vCenter Single Sign On 5.1 troubleshooting hints

vCenter Single Sign On (SSO) is a critical additional component in the vSphere Suite, introduced with vSphere 5.1.

SSO allows various vSphere Software components to communicate with each other through a secure token exchange machanism, instead of requiring each component to authenticate a user separately with a directory service like Active Directory (Source: vSphere 5.1 Documentation Center)

Troubleshooting SSO issues can be tricky – so maybe the following hints can help you.

Note: this information is only valid for vSphere 5.1 SSO!!!!

Important Log files:

On your windows server where SSO is installed:

Path: C:\Program Files\VMware\Infrastructure\SSOServer\logs

Log files:

  • imsTrace.log
  • imsSystem.log
  • config.txt
  • discover-is.log

On your vCenter Server:

Path: C:\ProgramData\VMware\VMware VirtualCenter\Logs

Log files:

  • vpxd.log


vCenter Single Sign On does not start or fails:

Source: KB 2034517

  • Make sure that the SSO database was available when the SSO service was started – try to restart the SSO service manually
  • Validate the network connection to the database server – try to ping the database server
  • Validate that the database login and passwords have not expired or changed. You can check the current database login details on your windows server where SSO is installed using the following command:  C:\Program Files\VMware\Infrastructure\SSOServer\utils\ssocli manage-secrets -a listallkeys    Note: this command will prompt you for the master password!
  •  Check the SSO logs for error messages (Log file paths/names are mentioned above)

“System was modified” error messages in the following logs/Login not possible:

Source: KB 2036170


Unable to create SSO facade: No connection could be made because the target machine actively refused it.


ERROR: Bean (PrimaryCommandTarget) initialization failure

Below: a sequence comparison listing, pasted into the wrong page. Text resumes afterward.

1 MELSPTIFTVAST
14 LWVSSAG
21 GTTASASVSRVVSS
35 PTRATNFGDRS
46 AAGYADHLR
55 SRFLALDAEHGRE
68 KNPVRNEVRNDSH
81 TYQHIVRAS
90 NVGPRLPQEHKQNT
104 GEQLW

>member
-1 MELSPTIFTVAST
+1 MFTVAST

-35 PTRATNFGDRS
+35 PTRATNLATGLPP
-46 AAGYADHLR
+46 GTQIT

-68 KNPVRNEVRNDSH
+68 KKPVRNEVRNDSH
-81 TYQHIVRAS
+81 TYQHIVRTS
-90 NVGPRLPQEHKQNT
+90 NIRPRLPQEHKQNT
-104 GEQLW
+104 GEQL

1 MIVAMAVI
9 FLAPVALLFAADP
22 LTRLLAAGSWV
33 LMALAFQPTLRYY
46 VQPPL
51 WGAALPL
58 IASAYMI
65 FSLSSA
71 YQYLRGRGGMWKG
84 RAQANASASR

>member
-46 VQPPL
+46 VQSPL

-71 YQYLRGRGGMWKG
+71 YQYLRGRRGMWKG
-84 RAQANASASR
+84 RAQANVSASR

System was modified beyond the allowed threshold, cannot decrypt.


System was modified beyond the allowed threshold, cannot decrypt.

Cause: Changes happened to the virtual machine where SSO is installed, for example:

  • updates of the operating system
  • machine name changes
  • machine removed or added from an Active Directory Domain
  • machine was cloned
  • changed amount of RAM or number of CPUs
  • changed the MAC address


  • Check if the JAVA_HOME path is set correctly: JAVA_HOME=C:\Program Files\VMware\Infrastructure\jre
  • Run the following command to recover and update the master password (admin@system-domain):

Path: C:\Program Files\VMware\Infrastructure\SSOServer\utils\

Command: rsautil manage-secrets -a recover -m <masterPassword>

  • Restart the SSO service and the VMware Virtual Center Server Service

When you try to login to your vSphere Web Client 5.1 the login fails with one or more of these errors:

User Account is locked:

  • Unlock the account by using the SSO Administrator or the Active Directory administrator
  • Wait till the account is unlocked – default timeout with vCenter SSO is 15 minutes
  • If there is no admin available and/or you cannot wait try to reset the administrator password manually from commandline:

.) Login as an administrator to your vCenter SSO Server and run the following command:

Path: C:\Program Files\VMware\Infrastructure\SSOServer\utils\

Command: rsautil reset-admin-password     Note: the command will prompt for the master password

.) Then enter the name of the SSO adminstrator you want to reset (eg: admin)

.) Enter the new password for the user and confirm it a second time

• Failed to communicate with the vCenter SSO Server:

  • validate if the SSO Server is available using the ping command
  • check if the vCenter SSO Service is running. If necessary restart the service


  1. The Browser

    There is no point of installing SSO 5.1 anymore, you might as well go straight to SSO 5.5

  2. Andreas Lesslhumer (Post author)

    Go straight to SSO 5.5, yes. But only if all your products (eg. Backup,…) are supporting vSphere 5.5… So there is still a need for SSO 5.1

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